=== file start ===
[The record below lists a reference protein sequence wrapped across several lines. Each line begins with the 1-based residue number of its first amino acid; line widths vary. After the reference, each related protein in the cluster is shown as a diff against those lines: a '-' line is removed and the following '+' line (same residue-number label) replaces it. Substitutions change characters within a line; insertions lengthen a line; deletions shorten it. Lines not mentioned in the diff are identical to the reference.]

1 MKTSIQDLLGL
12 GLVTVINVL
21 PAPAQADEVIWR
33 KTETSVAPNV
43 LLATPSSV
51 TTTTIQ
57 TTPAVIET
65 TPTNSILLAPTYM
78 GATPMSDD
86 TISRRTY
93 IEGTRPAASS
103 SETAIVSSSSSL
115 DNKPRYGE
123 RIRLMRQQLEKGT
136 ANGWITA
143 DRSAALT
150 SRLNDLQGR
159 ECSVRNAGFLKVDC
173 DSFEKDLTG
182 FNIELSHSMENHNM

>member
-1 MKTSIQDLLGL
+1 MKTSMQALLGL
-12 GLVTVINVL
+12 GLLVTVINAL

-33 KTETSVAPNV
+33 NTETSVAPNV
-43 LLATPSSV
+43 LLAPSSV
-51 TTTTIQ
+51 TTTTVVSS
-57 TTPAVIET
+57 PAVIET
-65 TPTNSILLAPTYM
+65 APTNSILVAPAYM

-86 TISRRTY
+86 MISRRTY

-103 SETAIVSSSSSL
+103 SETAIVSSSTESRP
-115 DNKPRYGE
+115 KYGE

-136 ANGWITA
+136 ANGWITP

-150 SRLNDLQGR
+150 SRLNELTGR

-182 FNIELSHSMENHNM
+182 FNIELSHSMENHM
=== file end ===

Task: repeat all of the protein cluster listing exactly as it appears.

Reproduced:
[The record below lists a reference protein sequence wrapped across several lines. Each line begins with the 1-based residue number of its first amino acid; line widths vary. After the reference, each related protein in the cluster is shown as a diff against those lines: a '-' line is removed and the following '+' line (same residue-number label) replaces it. Substitutions change characters within a line; insertions lengthen a line; deletions shorten it. Lines not mentioned in the diff are identical to the reference.]

1 MKTSIQDLLGL
12 GLVTVINVL
21 PAPAQADEVIWR
33 KTETSVAPNV
43 LLATPSSV
51 TTTTIQ
57 TTPAVIET
65 TPTNSILLAPTYM
78 GATPMSDD
86 TISRRTY
93 IEGTRPAASS
103 SETAIVSSSSSL
115 DNKPRYGE
123 RIRLMRQQLEKGT
136 ANGWITA
143 DRSAALT
150 SRLNDLQGR
159 ECSVRNAGFLKVDC
173 DSFEKDLTG
182 FNIELSHSMENHNM

>member
-1 MKTSIQDLLGL
+1 MKTSMQALLGL
-12 GLVTVINVL
+12 GLLVTVINAL

-33 KTETSVAPNV
+33 NTETSVAPNV
-43 LLATPSSV
+43 LLAPSSV
-51 TTTTIQ
+51 TTTTVVSS
-57 TTPAVIET
+57 PAVIET
-65 TPTNSILLAPTYM
+65 APTNSILVAPAYM

-86 TISRRTY
+86 MISRRTY

-103 SETAIVSSSSSL
+103 SETAIVSSSTESRP
-115 DNKPRYGE
+115 KYGE

-136 ANGWITA
+136 ANGWITP

-150 SRLNDLQGR
+150 SRLNELTGR

-182 FNIELSHSMENHNM
+182 FNIELSHSMENHM